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Orson Scott Card's
Red Prophet #1 and 2

My personal rule of adaptations is always see the adaptation first, because they’re never as good as the original. Ever.

The Red Prophet book-to-comic adaptation, while no exception to my rule, is still pretty sweet, and doesn’t let the devoted reader down. I’m a longtime Orson Scott Card fan (ah, Ender’s Game, how I love thee) and I read the Alvin Maker series (Red Prophet is Book 2 - editor) a few months back. I was amazed by how little was lost in the transition. But first, the story:

Red Prophet takes place in a slightly alternate pioneer-era American history, where folk magic is real and a common part of life. When a ne’er-do-well whisky-runner, a corrupt governor and an idealistic soldier-lawyer converge at a pioneer outpost, you would think the combination would be dangerous enough, wouldn’t you?

Of course not! Card has to add in a powerful Indian who’s seriously upset about white settling and his drunken brother. Before the last page, the bootlegger’s been jailed, the governor’s been bribed, the drunk has stolen a keg of whisky and the other two are raring to start a war against each other.

Keep in mind that this was only Part One. Part Two gives us backstory on the drunken Indian, a one-eyed would-be shaman named Lolla-Wossiky. Explained mostly through his brother, the powerful brave Ta-Kumsaw, we see why Lolla-Wossiky drinks and why he can get away with it. Armed with his stolen liquor, Lolla-Wossiky heads north to find his spirit animal, instead running into a small town with a hypocrite preacher and a small boy who just might be what the wandering Indian is seeking.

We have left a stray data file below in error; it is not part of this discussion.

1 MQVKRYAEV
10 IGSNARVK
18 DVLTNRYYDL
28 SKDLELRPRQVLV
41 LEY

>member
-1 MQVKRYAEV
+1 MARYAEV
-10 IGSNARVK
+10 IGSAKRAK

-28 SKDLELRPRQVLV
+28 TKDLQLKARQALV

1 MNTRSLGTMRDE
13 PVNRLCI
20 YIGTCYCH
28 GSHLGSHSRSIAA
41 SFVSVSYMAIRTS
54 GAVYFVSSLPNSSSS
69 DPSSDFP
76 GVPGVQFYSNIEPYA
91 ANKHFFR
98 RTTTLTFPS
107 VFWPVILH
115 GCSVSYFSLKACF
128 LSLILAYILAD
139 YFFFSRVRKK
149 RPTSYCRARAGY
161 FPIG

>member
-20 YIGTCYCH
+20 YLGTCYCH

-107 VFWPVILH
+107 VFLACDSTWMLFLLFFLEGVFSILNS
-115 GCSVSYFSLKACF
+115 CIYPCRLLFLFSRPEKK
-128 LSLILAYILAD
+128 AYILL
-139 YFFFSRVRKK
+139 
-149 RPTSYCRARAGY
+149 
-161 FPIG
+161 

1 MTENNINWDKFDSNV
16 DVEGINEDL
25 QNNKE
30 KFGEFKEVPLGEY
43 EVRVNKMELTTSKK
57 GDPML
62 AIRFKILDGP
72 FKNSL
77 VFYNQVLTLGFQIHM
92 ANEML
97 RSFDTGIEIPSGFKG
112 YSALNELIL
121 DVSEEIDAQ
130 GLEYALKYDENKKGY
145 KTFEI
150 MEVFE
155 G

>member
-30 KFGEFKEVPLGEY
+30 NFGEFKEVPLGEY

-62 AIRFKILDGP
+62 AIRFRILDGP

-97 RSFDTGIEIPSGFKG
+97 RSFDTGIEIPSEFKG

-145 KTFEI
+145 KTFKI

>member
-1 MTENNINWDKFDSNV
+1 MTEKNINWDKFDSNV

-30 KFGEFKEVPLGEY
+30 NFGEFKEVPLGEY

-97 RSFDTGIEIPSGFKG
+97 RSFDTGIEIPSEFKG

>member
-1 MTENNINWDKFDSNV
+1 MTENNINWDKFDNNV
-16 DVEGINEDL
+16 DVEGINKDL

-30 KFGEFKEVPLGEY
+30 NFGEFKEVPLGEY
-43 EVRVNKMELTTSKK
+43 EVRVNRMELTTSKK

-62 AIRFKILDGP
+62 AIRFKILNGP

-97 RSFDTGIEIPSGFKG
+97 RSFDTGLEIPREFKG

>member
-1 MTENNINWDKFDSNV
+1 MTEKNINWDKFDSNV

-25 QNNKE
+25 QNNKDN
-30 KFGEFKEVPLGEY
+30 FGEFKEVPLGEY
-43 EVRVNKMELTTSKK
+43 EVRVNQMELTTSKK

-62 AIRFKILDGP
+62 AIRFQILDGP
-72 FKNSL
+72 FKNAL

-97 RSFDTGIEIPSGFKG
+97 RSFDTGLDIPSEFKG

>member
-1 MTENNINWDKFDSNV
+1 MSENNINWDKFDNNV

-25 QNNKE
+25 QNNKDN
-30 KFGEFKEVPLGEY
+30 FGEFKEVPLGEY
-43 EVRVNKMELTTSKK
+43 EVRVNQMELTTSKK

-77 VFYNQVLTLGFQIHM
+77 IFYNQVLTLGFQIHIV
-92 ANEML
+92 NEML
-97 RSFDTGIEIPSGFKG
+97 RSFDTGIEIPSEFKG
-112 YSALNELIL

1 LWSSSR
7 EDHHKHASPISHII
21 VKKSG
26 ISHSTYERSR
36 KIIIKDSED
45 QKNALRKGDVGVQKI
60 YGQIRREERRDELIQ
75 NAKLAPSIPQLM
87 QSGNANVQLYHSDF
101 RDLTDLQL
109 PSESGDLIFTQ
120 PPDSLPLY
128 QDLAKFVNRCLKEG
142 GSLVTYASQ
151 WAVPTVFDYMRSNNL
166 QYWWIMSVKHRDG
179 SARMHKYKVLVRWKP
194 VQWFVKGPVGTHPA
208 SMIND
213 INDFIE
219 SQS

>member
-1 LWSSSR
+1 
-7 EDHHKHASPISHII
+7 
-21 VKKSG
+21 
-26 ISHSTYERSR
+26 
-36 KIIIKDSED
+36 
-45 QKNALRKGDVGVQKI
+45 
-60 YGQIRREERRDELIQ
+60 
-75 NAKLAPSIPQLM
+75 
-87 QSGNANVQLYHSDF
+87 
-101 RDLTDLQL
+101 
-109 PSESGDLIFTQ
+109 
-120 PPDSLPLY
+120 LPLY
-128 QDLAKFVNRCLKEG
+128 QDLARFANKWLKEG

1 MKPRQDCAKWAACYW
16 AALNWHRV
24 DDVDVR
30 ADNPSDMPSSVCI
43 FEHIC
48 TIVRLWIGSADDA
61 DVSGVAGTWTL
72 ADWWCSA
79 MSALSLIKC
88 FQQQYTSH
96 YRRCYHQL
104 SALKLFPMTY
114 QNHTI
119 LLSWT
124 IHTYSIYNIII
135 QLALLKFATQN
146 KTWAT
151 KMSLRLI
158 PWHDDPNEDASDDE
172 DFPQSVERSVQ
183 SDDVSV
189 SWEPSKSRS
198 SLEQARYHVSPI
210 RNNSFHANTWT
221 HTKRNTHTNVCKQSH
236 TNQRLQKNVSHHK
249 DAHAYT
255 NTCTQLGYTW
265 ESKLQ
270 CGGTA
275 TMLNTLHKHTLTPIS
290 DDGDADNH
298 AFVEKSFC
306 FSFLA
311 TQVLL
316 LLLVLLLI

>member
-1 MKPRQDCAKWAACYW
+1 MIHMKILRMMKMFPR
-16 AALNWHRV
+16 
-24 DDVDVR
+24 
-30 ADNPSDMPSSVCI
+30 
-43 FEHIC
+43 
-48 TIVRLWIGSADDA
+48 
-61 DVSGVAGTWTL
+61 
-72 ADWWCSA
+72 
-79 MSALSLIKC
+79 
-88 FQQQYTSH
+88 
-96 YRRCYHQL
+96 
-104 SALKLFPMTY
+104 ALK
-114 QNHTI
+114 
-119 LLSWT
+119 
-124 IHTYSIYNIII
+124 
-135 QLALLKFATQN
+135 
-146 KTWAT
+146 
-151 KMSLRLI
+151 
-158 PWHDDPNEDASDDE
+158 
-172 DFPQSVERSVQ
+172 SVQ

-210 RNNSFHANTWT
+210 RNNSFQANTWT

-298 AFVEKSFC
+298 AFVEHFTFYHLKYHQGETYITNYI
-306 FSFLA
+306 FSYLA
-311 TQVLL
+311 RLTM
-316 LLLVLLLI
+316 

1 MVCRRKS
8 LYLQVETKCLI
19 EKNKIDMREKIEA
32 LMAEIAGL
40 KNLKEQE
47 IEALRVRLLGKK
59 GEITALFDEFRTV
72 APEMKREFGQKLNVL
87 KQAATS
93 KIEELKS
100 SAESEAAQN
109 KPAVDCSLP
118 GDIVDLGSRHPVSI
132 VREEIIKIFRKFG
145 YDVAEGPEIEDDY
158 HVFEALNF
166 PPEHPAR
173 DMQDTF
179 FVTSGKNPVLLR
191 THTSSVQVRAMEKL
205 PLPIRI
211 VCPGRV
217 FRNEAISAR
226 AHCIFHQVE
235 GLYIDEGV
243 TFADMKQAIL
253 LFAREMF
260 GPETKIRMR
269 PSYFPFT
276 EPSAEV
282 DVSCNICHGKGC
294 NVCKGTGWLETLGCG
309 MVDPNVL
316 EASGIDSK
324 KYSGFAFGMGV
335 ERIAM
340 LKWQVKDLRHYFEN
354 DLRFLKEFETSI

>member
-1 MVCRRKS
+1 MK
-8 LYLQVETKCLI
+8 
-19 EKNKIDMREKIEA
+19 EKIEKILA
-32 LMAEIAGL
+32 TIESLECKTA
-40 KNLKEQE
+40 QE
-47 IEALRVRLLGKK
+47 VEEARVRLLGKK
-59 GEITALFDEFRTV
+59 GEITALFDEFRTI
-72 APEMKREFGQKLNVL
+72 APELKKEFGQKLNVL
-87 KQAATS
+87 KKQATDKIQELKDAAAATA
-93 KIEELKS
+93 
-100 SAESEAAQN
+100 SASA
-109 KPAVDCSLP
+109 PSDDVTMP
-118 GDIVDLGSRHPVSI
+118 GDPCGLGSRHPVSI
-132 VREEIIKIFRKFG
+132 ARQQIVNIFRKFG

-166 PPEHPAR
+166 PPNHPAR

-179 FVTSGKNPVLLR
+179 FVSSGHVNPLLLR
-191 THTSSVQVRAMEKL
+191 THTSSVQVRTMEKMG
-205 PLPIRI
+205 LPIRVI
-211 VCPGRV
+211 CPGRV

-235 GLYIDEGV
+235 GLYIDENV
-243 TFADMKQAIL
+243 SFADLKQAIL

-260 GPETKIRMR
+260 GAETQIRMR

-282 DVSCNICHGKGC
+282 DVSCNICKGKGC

The writer, Roland Bernard Brown (personally selected by Card) did an amazing job of capturing the feeling of the time: “men were men, and smelled like horses.” The dialogue and narration are so authentically written that you find yourself thinking in whatever accent the narrator uses. The different styles for each speaker work well, and add a certain personalized tone that you would expect to get lost in translation. Brown plays with the plot well, keeping enough of the subtlety and humor of the original to keep the adaptation engrossing.

Card also adds in the occasional cameo by historical figures– something I found particularly satisfying in the original, and that other history buffs will probably enjoy, too. (If you’re the type who tended to doze through those long lectures, don’t fret – you don’t need to know who Bill Harrison was, it just makes it more satisfying if you do.)

The art is classic – the style would fit as easily into Illustrated Classics as it would into an entire comic. Renato Arlem adds some grit to give Card’s world a certain rough-and-tumble dustiness while still keeping the lines clean. Though a little exaggerated and occasionally overpolished, Arlem does a pretty good job of keeping it real.

Bottom line: This comic should certainly draw in established Card fans, and turn newcomers toward the original book. Brown and Arlem made the novel-to-graphic novel jump with definite style, and they have definite potential to turn this series into a gem.


Laura Hunter

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